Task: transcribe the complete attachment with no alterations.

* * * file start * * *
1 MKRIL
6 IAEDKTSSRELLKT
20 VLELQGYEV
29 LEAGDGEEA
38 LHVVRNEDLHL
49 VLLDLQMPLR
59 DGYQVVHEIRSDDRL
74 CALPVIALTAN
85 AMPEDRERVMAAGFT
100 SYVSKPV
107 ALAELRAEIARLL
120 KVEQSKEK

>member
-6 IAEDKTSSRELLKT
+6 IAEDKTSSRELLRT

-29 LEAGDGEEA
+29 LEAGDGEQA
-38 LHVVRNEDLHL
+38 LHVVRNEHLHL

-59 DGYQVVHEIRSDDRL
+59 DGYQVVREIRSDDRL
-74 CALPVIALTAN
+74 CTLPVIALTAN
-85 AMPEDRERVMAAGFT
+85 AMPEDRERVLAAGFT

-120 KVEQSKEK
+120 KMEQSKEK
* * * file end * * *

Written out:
1 MKRIL
6 IAEDKTSSRELLKT
20 VLELQGYEV
29 LEAGDGEEA
38 LHVVRNEDLHL
49 VLLDLQMPLR
59 DGYQVVHEIRSDDRL
74 CALPVIALTAN
85 AMPEDRERVMAAGFT
100 SYVSKPV
107 ALAELRAEIARLL
120 KVEQSKEK

>member
-6 IAEDKTSSRELLKT
+6 IAEDKTSSRELLRT

-29 LEAGDGEEA
+29 LEAGDGEQA
-38 LHVVRNEDLHL
+38 LHVVRNEHLHL

-59 DGYQVVHEIRSDDRL
+59 DGYQVVREIRSDDRL
-74 CALPVIALTAN
+74 CTLPVIALTAN
-85 AMPEDRERVMAAGFT
+85 AMPEDRERVLAAGFT

-120 KVEQSKEK
+120 KMEQSKEK